Thus we feel that the proper application of O'Callahan, despite its jurisdictional basis, must also be determined under those principles governing retroactivity which the Supreme Court has given us. We turn to their consideration now.
The Supreme Court's criteria for determining retroactivity
The familiar criteria on retroactivity stated in Linkletter v. Walker, supra at 629, are controlling. Under new standard, the extent of reliance by them, as repeatedly stated, we must consider the purpose to be served by the law enforcement authorities on the old standard, and the effect on the administration of justice that retroactive application of O'Callahan would bring. Stovall v. Denno, supra, 388 U.S. at 297, 89 S.Ct. 1967.
Foremost among these criteria is the purpose to be served by the new rule. Desist v. United States, supra. From the language of O'Callahan its purpose appears to be to confine the criminal jurisdiction of military tribunals, due to shortcomings as noted, and also to avoid unjustified deprivation of servicemen's rights to indictment by grand jury and trial by jury, which would otherwise result from expansion of the Fifth Amendment exception relating to ". . . cases arising in the land or naval forces, or in the Militia, when in actual service in time of War or public danger . ." O'Callahan v. Parker, supra, 395 U.S. at 272-273, 89 S.Ct. at 1690.
Confinement of criminal jurisdiction of courts-martial would serve to protect the advantages of trial in regular civil courts. The Court noted advantages of the civil courts in objectivity, independence, tradition, procedure and experience, 395 U.S. at 263-265, 89 S.Ct. 1683, which would be available. And it is true that where the new rule seeks to avoid a fundamentally unfair trial or serious flaws in fact-finding procedure, retroactivity has been favored. Roberts v. Russell, 392 U.S. 293-294, 88 S.Ct. 1921, 20 L.Ed.2d 1100.
North Carolina v. Pearce, 395 U.S. 711, 89 S.Ct. 2072, 23 L.Ed.2d 656 (holding the guarantee against double jeopardy applicable to the states as announced in Benton v. Maryland, 395 U.S. 784, 89 S.Ct. 2056, 23 L.Ed.2d 707, to be retroactive); McConnell v. Rhay, 393 U.S. 2, 89 S.Ct. 32, 21 L.Ed.2d 2 (holding the rule requiring that counsel be furnished in proceedings for probation or imposition of deferred sentence as announced in Mempa v. Rhay, 389 U.S. 128, 88 S.Ct. 254, 19 L.Ed. 2d 336, to be retroactive); Arsenault v. Massachusetts, 393 U.S. 5, 89 S.Ct. 35, 21 L.Ed.2d 5 (holding the right to counsel extends to preliminary hearing where defendant enters a plea and such plea is put into evidence at subsequent trial, White v. Maryland, 373 U.S. 59, 83 S.Ct. 1050, 10 L.Ed.2d 193, to be retroactive); Berger v. California, 393 U.S. 314, 89 S.Ct. 540, 21 L.Ed.2d 508 (holding that testimony of witnesses absent from the jurisdiction shall not be used unless good faith effort has been made by the state to secure appearance of the witnesses as announced in Barber v. Page, 390 U.S. 719, 88 S.Ct. 1318, 20 L.Ed.2d 255 to be retroactive); Witherspoon v. Illinois, 391 U.S. 510, 523 n. 22, 88 S.Ct. 1770, 20 L.Ed.2d 776 (holding retroactive the rule that persons with conscientious or religious scruples against capital punishment cannot be excluded from juries); Smith v. Crouse, Warden, 378 U.S. 584, 84 S.Ct. 1929, 12 L.Ed.2d 1039 (holding that counsel must be appointed to indigents for purposes of appeal as announced in Douglas v. California, 372 U.S. 353, 83 S.Ct. 814, 9 L.Ed.2d 811 to be retroactive); McNerlin v. Denno, 378 U.S. 575, 84 S.Ct. 1933, 12 L.Ed. 2d 1041 (holding that due process forbids the use of a coerced confession irrespective of its truth as announced in Jackson v. Denno, 378 U.S. 368, 84 S.Ct. 1774, 12 L.Ed.2d 908 to be retroactive); Doughty v. Maxwell, Warden, 376 U.S. 202, 84 S.Ct. 702, 11 L.Ed.2d 650 (holding the right to assistance of counsel as announced in Gideon v. Wainwright, 372 U.S. 335, 83 S.Ct. 792, 9 L.Ed.2d 799, to be retroactive); Eskridge v. Washington St. Bd. of Prison Terms and Paroles, 357 U.S. 214, 78 S.Ct. 1061, 2 L.Ed.2d 1269 (holding that indigents have a right to a transcript on appeal as announced in Griffin v. Illinois, 351 U.S. 12, 76 S.Ct. 585, 100 L.Ed. 891, to be retroactive).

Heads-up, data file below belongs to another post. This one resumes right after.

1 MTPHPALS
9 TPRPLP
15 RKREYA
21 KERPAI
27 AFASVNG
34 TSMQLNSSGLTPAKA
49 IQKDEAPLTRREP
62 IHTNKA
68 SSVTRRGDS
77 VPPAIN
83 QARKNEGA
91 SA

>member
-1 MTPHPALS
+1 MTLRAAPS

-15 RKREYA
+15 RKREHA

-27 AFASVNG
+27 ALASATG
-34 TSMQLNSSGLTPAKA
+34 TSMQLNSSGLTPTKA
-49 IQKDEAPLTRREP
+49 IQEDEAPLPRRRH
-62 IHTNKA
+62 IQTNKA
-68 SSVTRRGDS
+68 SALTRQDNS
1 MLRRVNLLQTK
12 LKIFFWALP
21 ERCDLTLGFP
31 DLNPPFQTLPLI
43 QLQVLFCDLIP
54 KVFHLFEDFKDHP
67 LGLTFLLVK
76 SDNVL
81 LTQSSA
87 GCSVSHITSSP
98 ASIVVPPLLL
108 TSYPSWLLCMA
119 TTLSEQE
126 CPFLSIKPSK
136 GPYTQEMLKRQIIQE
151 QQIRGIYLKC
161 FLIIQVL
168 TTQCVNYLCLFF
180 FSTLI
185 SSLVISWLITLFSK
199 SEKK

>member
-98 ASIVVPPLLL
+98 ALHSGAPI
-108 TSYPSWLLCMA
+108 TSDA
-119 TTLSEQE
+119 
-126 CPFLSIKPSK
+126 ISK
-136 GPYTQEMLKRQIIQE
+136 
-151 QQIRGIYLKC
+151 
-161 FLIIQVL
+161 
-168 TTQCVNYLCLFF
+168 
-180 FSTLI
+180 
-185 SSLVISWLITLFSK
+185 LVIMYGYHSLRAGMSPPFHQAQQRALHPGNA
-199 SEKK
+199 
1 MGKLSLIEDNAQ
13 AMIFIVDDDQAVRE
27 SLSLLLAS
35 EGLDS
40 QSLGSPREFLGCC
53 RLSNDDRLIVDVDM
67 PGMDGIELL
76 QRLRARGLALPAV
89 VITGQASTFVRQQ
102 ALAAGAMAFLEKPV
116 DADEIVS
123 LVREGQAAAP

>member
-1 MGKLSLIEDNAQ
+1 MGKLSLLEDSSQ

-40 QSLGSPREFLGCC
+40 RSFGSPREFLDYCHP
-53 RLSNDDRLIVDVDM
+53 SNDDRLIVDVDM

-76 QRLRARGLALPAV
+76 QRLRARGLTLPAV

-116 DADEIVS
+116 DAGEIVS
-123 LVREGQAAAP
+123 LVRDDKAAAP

However, despite O'Callahan's criticism of the court-martial system there is no indication that its procedures are fundamentally unfair or violative of due process. Convictions under the military system for service connected offenses remain generally undisturbed. There is no constitutional or statutory barrier to trial of such offenses by a court-martial. Relford v. United States Disciplinary Commandant, supra, 401 U.S. at 369, 91 S.Ct. 649. And this Term the Court has reaffirmed the basic principles of comity that must prevail between civilian courts and the military judicial system. See Parisi v. Davidson, 405 U.S. 34, 92 S.Ct. 815, 31 L.Ed.2d 17. Therefore, we feel that the Court's opinions manifest no view of fundamental unfairness in military trials that would dictate retroactivity.
We likewise feel that the purpose in O'Callahan of protecting the constitutional rights that it stresses — indictment by grand jury and trial by petit jury — does not call for retroactivity. As others have observed the Supreme Court denied retroactivity to the decisions applying to the states the right to jury trial for serious criminal and contempt charges. DeStefano v. Woods, supra. Moreover the Fifth Amendment right of indictment by a grand jury has not been viewed as so fundamental as to be a part of due process and applicable to State procedure. See Beck v. Washington, 369 U.S. 541, 545, 82 S.Ct. 955, 8 L.Ed.2d 98. Thus, we again conclude that the purpose of protecting such rights, important but not critical to fundamental fairness, does not call for retroactivity of O'Callahan.
Alaska does provide for indictment by grand jury for infamous crimes, with an exception for cases arising in the armed forces in time of war or insurrection. See Alaska Statutes Annotated, 1962, Title 12 § 12.80.020.